Conspiracies by vested interests in the government have always been roadblocks in the development of the country. One such ploy hatched by vested interests was bringing down the FTIL group. ShantanuGuha Ray tries to get deep into the matter in his book ‘The Target Book’. The book is definitely worth a read.
Confidential documents accessed through an RTI indicate that the crisis was a conspiracy carefully crafted by some bureaucrats and market competitors. The documents also depict undue interest of KP Krishnan, the then Joint Secretary in the Ministry of Finance, in the National Commodity & Derivatives Exchange Limited (NCDEX), who went out of his way to create a scenario that would implicate FTIL.
In July 2012, the MCX got to know about Krishnan’s letter favoring NCDEX following which it moved the Central Vigilance Commission against him. Krishnan was subsequently shunted to a side-posting in September 2012, which further fuelled his grudge against the MCX and its promoting company FTIL and its promoter Jignesh Shah. Ten months after his posting, Krishnan returned to the Ministry of Finance in July 2013. On the very day of his joining, the Department of Consumer Affairs ordered the NSEL to stop issuing fresh contracts, which brought all the trading to a sudden halt. This was done despite the NSEL clarified its position on the contracts and explaining the MCA that any abrupt halt would lead to a crisis and chaos on the exchange.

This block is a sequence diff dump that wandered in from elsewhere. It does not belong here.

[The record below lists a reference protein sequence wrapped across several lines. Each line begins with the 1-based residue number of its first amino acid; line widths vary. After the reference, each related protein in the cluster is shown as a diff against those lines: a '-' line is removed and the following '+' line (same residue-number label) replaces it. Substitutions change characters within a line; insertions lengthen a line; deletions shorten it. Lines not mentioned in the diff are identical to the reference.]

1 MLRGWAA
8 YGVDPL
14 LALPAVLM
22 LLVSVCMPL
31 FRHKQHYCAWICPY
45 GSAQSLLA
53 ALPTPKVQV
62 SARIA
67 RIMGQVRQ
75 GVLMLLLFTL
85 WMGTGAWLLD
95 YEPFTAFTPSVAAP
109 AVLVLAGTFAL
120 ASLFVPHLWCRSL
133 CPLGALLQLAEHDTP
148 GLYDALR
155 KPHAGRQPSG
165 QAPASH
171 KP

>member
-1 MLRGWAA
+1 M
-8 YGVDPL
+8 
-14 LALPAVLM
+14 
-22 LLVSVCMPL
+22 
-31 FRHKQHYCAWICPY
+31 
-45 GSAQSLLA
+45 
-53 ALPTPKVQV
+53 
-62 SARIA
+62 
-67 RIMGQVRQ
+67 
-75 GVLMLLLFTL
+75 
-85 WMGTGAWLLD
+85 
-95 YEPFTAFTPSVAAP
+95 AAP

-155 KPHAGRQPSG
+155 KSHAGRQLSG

Krishnan and his associates started pursuing the NSEL crisis with a vengeance. The Ministry of Finance took over the control of the FMC from the MCA. In October 2013, the FMC lodged an FIR against Jignesh Shah in the Economic Offence Wing (EOW). The FMC passed an order in December 2013 declaring that Shah and 63 moons are “Not Fit and Proper” to run any exchange, forcing their abrupt exit from exchanges in India and abroad.
Reference –ShantanuGuhaRay:(2016): ‘The Target’: New Delhi: Publisher: AuthorsUpfront
For more information check The Target Book Reviews.